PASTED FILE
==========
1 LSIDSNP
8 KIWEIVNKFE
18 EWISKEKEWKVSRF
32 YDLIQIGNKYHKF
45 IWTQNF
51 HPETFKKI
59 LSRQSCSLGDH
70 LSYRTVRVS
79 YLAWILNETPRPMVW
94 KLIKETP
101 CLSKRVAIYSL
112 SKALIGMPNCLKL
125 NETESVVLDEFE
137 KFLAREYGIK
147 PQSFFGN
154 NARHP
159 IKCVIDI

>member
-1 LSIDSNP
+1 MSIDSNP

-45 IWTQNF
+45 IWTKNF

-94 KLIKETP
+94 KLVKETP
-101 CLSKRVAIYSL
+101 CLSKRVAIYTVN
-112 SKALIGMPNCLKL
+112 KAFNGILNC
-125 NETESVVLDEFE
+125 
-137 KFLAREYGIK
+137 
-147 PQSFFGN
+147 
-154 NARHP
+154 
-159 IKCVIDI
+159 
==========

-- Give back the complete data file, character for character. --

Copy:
1 LSIDSNP
8 KIWEIVNKFE
18 EWISKEKEWKVSRF
32 YDLIQIGNKYHKF
45 IWTQNF
51 HPETFKKI
59 LSRQSCSLGDH
70 LSYRTVRVS
79 YLAWILNETPRPMVW
94 KLIKETP
101 CLSKRVAIYSL
112 SKALIGMPNCLKL
125 NETESVVLDEFE
137 KFLAREYGIK
147 PQSFFGN
154 NARHP
159 IKCVIDI

>member
-1 LSIDSNP
+1 MSIDSNP

-45 IWTQNF
+45 IWTKNF

-94 KLIKETP
+94 KLVKETP
-101 CLSKRVAIYSL
+101 CLSKRVAIYTVN
-112 SKALIGMPNCLKL
+112 KAFNGILNC
-125 NETESVVLDEFE
+125 
-137 KFLAREYGIK
+137 
-147 PQSFFGN
+147 
-154 NARHP
+154 
-159 IKCVIDI
+159 